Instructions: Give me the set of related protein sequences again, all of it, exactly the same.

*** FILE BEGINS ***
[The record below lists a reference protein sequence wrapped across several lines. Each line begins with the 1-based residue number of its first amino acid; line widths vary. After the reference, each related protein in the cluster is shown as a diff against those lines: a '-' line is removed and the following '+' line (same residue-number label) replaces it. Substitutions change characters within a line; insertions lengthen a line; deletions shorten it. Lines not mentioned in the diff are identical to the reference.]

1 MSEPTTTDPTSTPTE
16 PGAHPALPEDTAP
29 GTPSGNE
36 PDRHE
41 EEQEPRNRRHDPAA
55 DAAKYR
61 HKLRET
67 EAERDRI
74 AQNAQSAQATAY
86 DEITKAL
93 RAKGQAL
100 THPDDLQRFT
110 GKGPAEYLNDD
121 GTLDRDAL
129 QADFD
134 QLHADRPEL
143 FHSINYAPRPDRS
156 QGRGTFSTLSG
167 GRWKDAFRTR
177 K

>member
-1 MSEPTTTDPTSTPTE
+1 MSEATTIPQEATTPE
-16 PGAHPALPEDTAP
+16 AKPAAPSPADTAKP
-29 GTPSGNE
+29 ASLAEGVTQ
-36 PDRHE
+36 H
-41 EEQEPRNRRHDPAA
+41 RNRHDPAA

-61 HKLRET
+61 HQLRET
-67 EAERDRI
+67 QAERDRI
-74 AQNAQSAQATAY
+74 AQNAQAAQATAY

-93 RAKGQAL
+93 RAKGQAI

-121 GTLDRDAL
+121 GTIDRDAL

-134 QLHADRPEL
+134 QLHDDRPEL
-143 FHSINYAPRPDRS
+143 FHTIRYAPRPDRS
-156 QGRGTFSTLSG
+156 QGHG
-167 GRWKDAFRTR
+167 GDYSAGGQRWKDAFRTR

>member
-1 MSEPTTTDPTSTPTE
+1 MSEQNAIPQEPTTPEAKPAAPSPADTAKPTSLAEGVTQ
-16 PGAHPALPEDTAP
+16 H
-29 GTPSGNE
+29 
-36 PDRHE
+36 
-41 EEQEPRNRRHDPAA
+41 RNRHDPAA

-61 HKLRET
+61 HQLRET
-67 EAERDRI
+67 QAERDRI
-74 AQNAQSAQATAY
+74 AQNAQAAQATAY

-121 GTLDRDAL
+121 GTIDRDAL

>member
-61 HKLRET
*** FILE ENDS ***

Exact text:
[The record below lists a reference protein sequence wrapped across several lines. Each line begins with the 1-based residue number of its first amino acid; line widths vary. After the reference, each related protein in the cluster is shown as a diff against those lines: a '-' line is removed and the following '+' line (same residue-number label) replaces it. Substitutions change characters within a line; insertions lengthen a line; deletions shorten it. Lines not mentioned in the diff are identical to the reference.]

1 MSEPTTTDPTSTPTE
16 PGAHPALPEDTAP
29 GTPSGNE
36 PDRHE
41 EEQEPRNRRHDPAA
55 DAAKYR
61 HKLRET
67 EAERDRI
74 AQNAQSAQATAY
86 DEITKAL
93 RAKGQAL
100 THPDDLQRFT
110 GKGPAEYLNDD
121 GTLDRDAL
129 QADFD
134 QLHADRPEL
143 FHSINYAPRPDRS
156 QGRGTFSTLSG
167 GRWKDAFRTR
177 K

>member
-1 MSEPTTTDPTSTPTE
+1 MSEATTIPQEATTPE
-16 PGAHPALPEDTAP
+16 AKPAAPSPADTAKP
-29 GTPSGNE
+29 ASLAEGVTQ
-36 PDRHE
+36 H
-41 EEQEPRNRRHDPAA
+41 RNRHDPAA

-61 HKLRET
+61 HQLRET
-67 EAERDRI
+67 QAERDRI
-74 AQNAQSAQATAY
+74 AQNAQAAQATAY

-93 RAKGQAL
+93 RAKGQAI

-121 GTLDRDAL
+121 GTIDRDAL

-134 QLHADRPEL
+134 QLHDDRPEL
-143 FHSINYAPRPDRS
+143 FHTIRYAPRPDRS
-156 QGRGTFSTLSG
+156 QGHG
-167 GRWKDAFRTR
+167 GDYSAGGQRWKDAFRTR

>member
-1 MSEPTTTDPTSTPTE
+1 MSEQNAIPQEPTTPEAKPAAPSPADTAKPTSLAEGVTQ
-16 PGAHPALPEDTAP
+16 H
-29 GTPSGNE
+29 
-36 PDRHE
+36 
-41 EEQEPRNRRHDPAA
+41 RNRHDPAA

-61 HKLRET
+61 HQLRET
-67 EAERDRI
+67 QAERDRI
-74 AQNAQSAQATAY
+74 AQNAQAAQATAY

-121 GTLDRDAL
+121 GTIDRDAL

>member
-61 HKLRET